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Edward Wolin, MD, discusses the safety profile of 177Lu-dotatate in patients with advanced neuroendocrine tumors.
Edward Wolin, MD, senior faculty, hematologist-oncologist, and director of the Center for Carcinoid and Neuroendocrine Tumors at Mount Sinai, discusses the safety profile of Lutathera (lutetium Lu 177 dotatate) in patients with advanced neuroendocrine tumors (NETs).
In the US Expanded Access Program trial, investigators assessed the long-term toxicity of Lutathera in patients with advanced, somatostatin receptor–positive NETs. The trial had an average follow-up of 130.8 days at the time of data analysis presented during the 2020 NANETs Virtual Symposium.
Results showed that the most commonly reported toxicities with the agent were mild, says Wolin. Severe toxicities of grade 3 or 4 were extremely uncommon, with few patients experiencing life-threatening toxicities. The most common grade 1 or 2 toxicities included nausea, which occurred in 93% of patients, and vomiting, which was reported in 41% patients. However, in almost all cases, these toxicities were not caused by the the study drug; rather, they were linked with the amino acids that were used to protect patients' kidneys, according to Wolin.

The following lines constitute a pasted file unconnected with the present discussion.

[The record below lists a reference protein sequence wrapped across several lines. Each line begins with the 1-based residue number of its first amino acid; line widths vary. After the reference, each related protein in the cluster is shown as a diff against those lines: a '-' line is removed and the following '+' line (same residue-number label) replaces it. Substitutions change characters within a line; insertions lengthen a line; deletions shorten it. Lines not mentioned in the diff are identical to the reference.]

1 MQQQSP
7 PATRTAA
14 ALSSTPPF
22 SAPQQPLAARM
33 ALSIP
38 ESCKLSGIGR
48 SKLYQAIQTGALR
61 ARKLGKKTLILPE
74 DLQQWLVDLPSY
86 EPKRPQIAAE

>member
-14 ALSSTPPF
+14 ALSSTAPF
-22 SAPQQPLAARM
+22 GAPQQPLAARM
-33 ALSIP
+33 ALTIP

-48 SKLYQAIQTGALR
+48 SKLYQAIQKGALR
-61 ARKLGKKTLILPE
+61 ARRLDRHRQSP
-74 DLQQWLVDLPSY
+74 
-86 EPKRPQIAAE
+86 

At one point on the trial, many patients switched from the initial amino acid regimen to a new amnio acid regimen, which was found to protect the kidneys equally well without nausea, adds Wolin. The other toxicities that were reported included fatigue, in 28% of patients, and thrombocytopenia, in 18% of patients. Only 1% of patients experienced severe treatment-related toxicities. It was very rare for patients to experience carcinoid crisis (0.3%) or severe vomiting that lead to dehydration (0.3%), concludes Wolin.